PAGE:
March 30, 2006 – TV Technology magazine, in Doug Lung’s RF Report, highlights the FM modulator issue as a result of correspondence with Fred Lass, director of engineering at WRGB channel 6 in Schenectady, N.Y. Doug names the names of several modulator manufacturers that advertise illegal modulators and clarifies the FCC rules regarding continuous intentional radiation either misunderstood or ignored by those manufacturers. Doug reveals that Lass has notified the FCC Office of Technology about these transmitters. Lass tells Lung, “All that is required to find [illegal transmitters] is to do a Google search of ‘87.9 MHz’ to get a list of manufacturers and retailers selling these devices in the U.S.”

April 8, 2006 – Bob Gonsett “gets the ball rolling” by filing a complaint with the FCC in Washington against Sirius Satellite for incorporating 87.7 and 87.9 MHz into the intentional radiator mini-transmitters that are built into many Sirius consumer satellite receivers. He chooses to focus the filing on a single high profile case in order to simplify the process, shed light on the problem, and hope that the FCC would itself broaden the investigation.

April 27, 2006 – XM Radio files an 8-K form with the SEC in which it reveals to investors that it has received an inquiry received from the FCC OET on April 25 regarding the emissions of the Delphi SkyFi2 radio. The company states that it is making an internal review and anticipates “responding to the letter shortly and cooperating fully.”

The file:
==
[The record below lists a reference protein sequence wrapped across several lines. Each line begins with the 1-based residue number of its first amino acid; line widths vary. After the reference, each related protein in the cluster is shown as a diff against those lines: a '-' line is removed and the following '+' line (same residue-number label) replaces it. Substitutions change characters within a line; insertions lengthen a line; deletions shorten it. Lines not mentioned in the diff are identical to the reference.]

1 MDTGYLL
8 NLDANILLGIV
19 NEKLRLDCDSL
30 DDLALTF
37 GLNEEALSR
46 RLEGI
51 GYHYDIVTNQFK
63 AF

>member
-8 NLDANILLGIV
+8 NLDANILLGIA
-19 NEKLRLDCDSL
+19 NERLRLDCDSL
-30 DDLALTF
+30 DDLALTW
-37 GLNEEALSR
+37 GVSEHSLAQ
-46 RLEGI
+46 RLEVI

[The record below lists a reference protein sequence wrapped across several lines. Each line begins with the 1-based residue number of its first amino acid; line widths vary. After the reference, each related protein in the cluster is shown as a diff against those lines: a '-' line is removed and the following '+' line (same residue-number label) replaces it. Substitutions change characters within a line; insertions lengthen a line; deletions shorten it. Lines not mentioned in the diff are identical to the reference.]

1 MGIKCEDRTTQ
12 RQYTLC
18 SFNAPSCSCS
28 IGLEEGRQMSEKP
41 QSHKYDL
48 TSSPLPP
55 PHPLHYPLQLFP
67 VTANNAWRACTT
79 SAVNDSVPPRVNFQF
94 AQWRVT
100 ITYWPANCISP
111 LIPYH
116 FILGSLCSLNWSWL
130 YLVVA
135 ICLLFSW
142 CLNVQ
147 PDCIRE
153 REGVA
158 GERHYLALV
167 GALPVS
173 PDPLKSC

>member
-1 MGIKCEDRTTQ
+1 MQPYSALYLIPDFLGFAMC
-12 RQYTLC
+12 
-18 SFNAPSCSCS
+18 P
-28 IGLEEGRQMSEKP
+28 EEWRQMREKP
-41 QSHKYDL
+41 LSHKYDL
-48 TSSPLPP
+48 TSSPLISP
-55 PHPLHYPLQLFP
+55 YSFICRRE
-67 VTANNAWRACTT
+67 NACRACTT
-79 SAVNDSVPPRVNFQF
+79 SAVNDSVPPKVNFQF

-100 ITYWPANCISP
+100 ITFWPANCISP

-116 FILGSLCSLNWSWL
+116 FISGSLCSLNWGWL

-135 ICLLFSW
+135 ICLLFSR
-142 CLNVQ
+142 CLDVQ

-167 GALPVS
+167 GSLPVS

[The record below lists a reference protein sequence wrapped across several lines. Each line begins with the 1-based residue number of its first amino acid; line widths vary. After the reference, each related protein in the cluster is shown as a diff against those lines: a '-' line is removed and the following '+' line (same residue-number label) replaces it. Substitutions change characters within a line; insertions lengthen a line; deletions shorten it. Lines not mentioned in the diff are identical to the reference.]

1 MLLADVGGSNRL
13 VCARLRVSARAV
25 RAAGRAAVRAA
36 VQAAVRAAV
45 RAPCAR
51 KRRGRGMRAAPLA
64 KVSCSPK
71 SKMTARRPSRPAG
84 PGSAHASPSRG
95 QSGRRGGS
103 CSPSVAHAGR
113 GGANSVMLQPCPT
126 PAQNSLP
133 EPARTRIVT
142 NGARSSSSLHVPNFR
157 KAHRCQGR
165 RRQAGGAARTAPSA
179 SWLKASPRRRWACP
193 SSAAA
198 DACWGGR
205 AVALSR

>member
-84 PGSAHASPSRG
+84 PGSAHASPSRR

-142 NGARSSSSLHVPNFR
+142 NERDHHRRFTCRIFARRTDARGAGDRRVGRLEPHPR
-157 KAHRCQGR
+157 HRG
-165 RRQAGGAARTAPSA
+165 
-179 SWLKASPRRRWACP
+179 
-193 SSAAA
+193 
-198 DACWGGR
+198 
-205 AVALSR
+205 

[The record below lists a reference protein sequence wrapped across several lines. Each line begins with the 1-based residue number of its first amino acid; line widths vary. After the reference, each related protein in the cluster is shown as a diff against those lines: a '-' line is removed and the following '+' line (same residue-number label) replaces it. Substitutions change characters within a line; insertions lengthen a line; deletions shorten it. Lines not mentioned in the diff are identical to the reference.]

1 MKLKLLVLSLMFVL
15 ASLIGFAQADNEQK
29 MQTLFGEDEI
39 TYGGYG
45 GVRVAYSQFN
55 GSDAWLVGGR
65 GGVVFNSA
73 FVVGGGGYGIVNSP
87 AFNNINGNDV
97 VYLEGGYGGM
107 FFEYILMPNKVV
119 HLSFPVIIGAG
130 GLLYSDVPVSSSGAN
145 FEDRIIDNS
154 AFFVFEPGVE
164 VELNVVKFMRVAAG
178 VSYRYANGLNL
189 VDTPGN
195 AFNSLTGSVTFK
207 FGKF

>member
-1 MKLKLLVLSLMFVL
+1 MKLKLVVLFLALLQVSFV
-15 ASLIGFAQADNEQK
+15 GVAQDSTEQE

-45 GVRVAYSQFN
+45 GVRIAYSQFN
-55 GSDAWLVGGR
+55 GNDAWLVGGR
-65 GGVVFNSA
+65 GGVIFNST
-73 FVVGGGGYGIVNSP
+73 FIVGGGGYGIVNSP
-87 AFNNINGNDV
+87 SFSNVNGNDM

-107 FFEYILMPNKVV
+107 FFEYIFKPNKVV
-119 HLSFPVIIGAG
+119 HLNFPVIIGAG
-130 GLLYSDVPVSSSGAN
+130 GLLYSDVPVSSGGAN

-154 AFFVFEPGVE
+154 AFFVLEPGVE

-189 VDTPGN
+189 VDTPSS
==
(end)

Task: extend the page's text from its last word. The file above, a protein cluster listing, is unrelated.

May 8, 2006 – Bob Gonsett posts on his CGC Communicator an anonymous comment from a Los Angeles FM broadcast engineer favoring modulators operating below the FM band. “My feeling on any small transmitter for an XM, Sirius, HD or MP3 players is that they SHOULD use these out of band frequencies. Currently, FCC Rules do not allow this, but the situation deserves careful examination and consideration. Given the interference these devices cause to mobile on-channel reception of legitimate stations, we should give them out of band authorization (but not above 107.9 MHz). As a user, I cannot find a clean channel to use in Los Angeles for my XM receiver. As a licensee, I would not want them on my channel.” A sort of spectral NIMBY statement, but who wants mass transmitters on his frequency?

May 16, 2006 – Reuters reports that Audiovox Corp. suspends shipments of its Xpress Model XMCK10 XM satellite radio receiver after the FCC says the unit “did not comply with either operating bandwidth or related emission specifications.”

May 30, 2006 – XM Radio files another Form 8-K with the SEC in which it reveals to investors that it has suspended marketing of radios made by Delphi and Audiovox in order to comply with an inquiry received from the FCC on April 25. XM says it will modify the radios in question and submit them for Part 15 compliance testing. “We plan to have modified devices shipping to retailers in the near term.”

May 31, 2006 – Orbitcast.com quotes Sirius Radio EVP/CFO David Frear as saying that “all SIRIUS Satellite Radio receivers are in full FCC compliance. Some letters were sent regarding some Sirius devices that were out of spec. Frear stated that they then went to the receiver manufacturers and took care of the problem a while ago. All SIRIUS Radios are in full FCC compliance. Case closed.” Phewww.

Like the Whac-a-mole amusement at your local Chuck E Cheese, getting a couple of vendors to change their ways through FCC inquiries will inevitably result in another vendor producing a replacement product. After all, consumers demand a convenient way to transfer audio without wires. And none of this activity has yet dealt with the multitude of transmitters out there designed to transmit Apple iPod audio over FM. Some of those mini-transmitters are reported to put out suspiciously high signal levels. The work continues.